Some environmentalists have recently claimed that Exxon did research on global warming and then suppressed the results. For example, Bill Mckibben writes this in the Guardian:

Exxon knew all that there was to know about climate change decades ago, and instead of alerting the rest of us denied the science and obstructed the politics of global warming.

...knowingly, they helped organise the most consequential lie in human history, and kept that lie going past the point where we can protect the poles, prevent the acidification of the oceans, or slow sea level rise enough to save the most vulnerable regions and cultures.

Exxon, in response, suggests that the allegations are based on cherry picking and that a disinterested read of the whole corpus of material shows the allegations are untrue. Read the documents, they say and:

Reading the documents shows that these allegations are based on deliberately cherry-picked statements attributed to various ExxonMobil employees to wrongly suggest definitive conclusions were reached decades ago by company researchers. These statements were taken completely out of context and ignored other readily available statements demonstrating that our researchers recognized the developing nature of climate science at the time which, in fact, mirrored global understanding.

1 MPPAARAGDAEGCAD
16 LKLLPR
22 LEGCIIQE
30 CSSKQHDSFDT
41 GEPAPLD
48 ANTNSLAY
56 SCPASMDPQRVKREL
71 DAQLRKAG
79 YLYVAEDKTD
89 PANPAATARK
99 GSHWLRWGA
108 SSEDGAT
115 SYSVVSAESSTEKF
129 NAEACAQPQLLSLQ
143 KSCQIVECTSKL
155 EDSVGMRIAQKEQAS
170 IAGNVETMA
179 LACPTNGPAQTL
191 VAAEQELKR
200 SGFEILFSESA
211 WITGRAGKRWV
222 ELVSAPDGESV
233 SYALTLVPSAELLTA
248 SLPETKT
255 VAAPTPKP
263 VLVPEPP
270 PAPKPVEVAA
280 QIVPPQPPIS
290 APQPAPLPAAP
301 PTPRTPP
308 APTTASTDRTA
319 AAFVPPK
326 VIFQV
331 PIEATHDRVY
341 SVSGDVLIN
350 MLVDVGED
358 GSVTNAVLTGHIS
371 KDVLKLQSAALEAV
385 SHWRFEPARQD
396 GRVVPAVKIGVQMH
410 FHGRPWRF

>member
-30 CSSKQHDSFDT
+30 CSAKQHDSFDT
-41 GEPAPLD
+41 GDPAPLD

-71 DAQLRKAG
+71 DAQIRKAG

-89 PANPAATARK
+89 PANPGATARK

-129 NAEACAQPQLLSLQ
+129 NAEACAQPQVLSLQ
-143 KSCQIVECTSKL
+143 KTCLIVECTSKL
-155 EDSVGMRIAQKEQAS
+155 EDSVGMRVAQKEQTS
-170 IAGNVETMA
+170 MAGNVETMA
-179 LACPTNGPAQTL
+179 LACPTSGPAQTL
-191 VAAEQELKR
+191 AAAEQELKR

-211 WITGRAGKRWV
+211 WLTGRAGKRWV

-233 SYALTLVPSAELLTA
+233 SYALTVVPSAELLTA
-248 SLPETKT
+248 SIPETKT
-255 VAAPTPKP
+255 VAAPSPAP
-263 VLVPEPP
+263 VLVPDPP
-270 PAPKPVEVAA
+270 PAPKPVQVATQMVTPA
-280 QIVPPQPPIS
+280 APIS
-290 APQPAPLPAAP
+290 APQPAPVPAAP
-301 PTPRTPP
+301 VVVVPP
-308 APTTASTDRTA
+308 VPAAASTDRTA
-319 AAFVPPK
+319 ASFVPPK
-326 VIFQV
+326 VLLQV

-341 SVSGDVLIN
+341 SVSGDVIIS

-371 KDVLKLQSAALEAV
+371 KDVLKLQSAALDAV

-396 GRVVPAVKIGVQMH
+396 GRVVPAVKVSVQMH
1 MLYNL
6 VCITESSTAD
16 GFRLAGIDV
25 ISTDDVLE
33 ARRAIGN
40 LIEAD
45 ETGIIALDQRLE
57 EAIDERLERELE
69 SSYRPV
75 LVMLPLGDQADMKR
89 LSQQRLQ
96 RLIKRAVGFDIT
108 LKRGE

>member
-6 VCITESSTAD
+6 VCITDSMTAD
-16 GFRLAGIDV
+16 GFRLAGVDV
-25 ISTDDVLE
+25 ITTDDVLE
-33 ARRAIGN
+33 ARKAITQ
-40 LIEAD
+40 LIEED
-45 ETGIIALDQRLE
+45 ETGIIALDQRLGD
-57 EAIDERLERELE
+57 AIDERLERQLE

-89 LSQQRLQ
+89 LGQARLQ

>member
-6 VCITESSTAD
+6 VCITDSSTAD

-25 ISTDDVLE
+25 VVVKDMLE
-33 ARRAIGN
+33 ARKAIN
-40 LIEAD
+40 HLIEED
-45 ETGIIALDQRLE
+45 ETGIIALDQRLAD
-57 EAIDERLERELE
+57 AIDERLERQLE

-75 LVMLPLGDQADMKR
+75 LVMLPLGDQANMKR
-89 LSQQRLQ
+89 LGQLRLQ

Who is right? Did Exxon suppress important research on climate science?

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    Couple of minor points: I don't see why the "politics" tag is relevant to whether a company suppressed the results, which if true would be for economic, rather than political reasons. I'm not sure that Exxon suppressed important research on climate science, did they come up with anything fundamental that wasn't already known? – Dikran Marsupial Oct 24 '15 at 18:21
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    Happy to lose "politics" if it doesn't quite fit. It seemed to characterise the claimed behaviour (but not well). Also, the point of the question is to address whether Exxon actually did suppress anything (whether they repeated well-known work is only partly relevant but they could hardly be accused of suppressing well-known facts). – matt_black Oct 24 '15 at 18:31
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    I think the key point is whether they knew those well-known facts, rather than that their research came up with something fundamentally new or important and they suppressed that. I have to say, it doesn't seem very interesting either way, the idea that a company might be a bit reticent when it came to scientific facts that might have a negative impact on their profitability doesn't seem that unusual to me. As I understand it, the documents have been made available. It might be better to question one particular issue so the context could be discussed to show any cherry picking. – Dikran Marsupial Oct 24 '15 at 18:39